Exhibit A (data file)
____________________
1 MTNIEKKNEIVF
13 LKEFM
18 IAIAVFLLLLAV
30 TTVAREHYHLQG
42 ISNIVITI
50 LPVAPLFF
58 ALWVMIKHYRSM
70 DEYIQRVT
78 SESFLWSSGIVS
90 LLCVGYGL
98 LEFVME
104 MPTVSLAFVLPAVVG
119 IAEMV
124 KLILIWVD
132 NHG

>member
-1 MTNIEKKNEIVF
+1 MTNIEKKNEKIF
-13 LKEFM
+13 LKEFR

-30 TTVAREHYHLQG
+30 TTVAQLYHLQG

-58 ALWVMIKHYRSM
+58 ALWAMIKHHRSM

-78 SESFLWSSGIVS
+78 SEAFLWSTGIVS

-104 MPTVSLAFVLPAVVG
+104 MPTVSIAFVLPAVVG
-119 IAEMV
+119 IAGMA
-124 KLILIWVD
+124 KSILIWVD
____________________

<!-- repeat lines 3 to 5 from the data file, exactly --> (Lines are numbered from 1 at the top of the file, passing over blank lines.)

18 IAIAVFLLLLAV
30 TTVAREHYHLQG
42 ISNIVITI